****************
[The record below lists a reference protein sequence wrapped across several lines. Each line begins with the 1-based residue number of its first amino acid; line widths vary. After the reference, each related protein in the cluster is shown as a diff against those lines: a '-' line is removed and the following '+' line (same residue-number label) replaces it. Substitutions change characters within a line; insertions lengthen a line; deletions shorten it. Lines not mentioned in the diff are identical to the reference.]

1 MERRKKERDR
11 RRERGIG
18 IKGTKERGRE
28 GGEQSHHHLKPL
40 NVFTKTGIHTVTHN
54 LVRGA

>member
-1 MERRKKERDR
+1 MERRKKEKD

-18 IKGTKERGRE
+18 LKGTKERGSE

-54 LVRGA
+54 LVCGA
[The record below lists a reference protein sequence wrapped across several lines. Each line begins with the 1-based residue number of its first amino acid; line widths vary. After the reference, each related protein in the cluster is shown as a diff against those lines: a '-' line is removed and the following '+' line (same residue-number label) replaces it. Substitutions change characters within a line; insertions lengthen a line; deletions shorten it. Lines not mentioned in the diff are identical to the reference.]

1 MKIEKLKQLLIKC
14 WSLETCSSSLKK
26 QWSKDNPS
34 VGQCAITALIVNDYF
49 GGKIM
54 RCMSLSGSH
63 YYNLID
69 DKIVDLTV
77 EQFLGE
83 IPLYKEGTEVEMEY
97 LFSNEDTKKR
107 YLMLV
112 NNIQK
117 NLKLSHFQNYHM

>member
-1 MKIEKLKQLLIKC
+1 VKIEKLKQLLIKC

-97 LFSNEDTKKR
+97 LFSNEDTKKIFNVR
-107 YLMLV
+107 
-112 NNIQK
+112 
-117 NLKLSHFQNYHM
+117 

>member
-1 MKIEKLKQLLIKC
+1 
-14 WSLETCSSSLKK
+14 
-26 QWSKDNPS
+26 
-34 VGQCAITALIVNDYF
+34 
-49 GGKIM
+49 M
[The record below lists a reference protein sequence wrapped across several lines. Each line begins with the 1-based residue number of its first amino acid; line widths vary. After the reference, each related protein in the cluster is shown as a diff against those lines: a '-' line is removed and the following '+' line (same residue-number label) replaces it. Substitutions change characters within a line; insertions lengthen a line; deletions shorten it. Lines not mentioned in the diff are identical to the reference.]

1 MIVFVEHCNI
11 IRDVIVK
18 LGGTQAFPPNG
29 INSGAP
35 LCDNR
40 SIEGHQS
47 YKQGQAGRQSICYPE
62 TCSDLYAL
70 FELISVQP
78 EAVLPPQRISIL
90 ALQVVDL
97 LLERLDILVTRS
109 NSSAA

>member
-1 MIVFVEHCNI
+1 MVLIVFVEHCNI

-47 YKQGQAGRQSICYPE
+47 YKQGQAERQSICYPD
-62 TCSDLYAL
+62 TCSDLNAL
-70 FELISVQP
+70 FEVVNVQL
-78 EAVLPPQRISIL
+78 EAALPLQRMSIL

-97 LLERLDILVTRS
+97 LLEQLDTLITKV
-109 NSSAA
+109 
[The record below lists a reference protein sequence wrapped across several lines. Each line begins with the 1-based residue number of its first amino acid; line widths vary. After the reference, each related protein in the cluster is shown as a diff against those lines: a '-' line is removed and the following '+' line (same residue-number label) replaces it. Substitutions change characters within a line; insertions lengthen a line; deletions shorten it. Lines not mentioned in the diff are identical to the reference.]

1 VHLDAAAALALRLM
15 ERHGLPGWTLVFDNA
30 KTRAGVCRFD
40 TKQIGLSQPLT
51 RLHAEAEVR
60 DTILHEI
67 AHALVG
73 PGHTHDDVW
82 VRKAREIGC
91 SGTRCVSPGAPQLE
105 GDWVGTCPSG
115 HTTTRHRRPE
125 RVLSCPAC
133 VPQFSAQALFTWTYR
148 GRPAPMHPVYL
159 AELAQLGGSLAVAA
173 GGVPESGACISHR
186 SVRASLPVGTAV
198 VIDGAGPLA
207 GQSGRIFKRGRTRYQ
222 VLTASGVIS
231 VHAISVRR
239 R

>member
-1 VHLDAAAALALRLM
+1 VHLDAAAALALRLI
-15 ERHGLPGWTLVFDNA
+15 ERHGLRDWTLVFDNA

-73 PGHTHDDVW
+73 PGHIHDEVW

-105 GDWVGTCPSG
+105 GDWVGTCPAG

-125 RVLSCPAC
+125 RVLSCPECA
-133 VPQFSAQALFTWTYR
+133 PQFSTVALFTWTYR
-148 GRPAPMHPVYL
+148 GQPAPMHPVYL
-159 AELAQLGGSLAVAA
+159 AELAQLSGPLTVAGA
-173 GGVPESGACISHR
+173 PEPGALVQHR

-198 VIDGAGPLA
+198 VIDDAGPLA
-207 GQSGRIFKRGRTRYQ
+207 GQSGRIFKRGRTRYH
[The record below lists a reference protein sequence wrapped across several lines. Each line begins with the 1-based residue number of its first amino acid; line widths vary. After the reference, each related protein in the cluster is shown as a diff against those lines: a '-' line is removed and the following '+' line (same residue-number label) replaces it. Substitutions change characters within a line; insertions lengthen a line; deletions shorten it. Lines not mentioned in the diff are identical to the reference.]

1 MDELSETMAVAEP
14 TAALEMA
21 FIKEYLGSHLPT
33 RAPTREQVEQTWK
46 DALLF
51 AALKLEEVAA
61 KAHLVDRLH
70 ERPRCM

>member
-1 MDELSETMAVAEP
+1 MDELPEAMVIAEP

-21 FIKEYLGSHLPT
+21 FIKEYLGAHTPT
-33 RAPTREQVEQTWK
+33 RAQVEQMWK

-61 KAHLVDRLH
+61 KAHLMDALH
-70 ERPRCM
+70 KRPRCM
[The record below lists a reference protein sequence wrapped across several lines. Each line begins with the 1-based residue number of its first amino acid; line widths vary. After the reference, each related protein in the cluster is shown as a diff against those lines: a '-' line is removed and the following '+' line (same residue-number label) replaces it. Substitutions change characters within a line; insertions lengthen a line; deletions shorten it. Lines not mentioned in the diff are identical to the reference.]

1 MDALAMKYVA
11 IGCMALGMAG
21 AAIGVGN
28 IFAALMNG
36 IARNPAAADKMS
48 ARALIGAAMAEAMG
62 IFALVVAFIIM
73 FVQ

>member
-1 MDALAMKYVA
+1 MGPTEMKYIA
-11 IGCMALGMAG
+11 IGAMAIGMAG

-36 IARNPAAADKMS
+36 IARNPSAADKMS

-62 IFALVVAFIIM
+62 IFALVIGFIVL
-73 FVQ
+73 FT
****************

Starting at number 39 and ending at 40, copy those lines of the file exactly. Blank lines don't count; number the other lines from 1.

-117 NLKLSHFQNYHM
+117 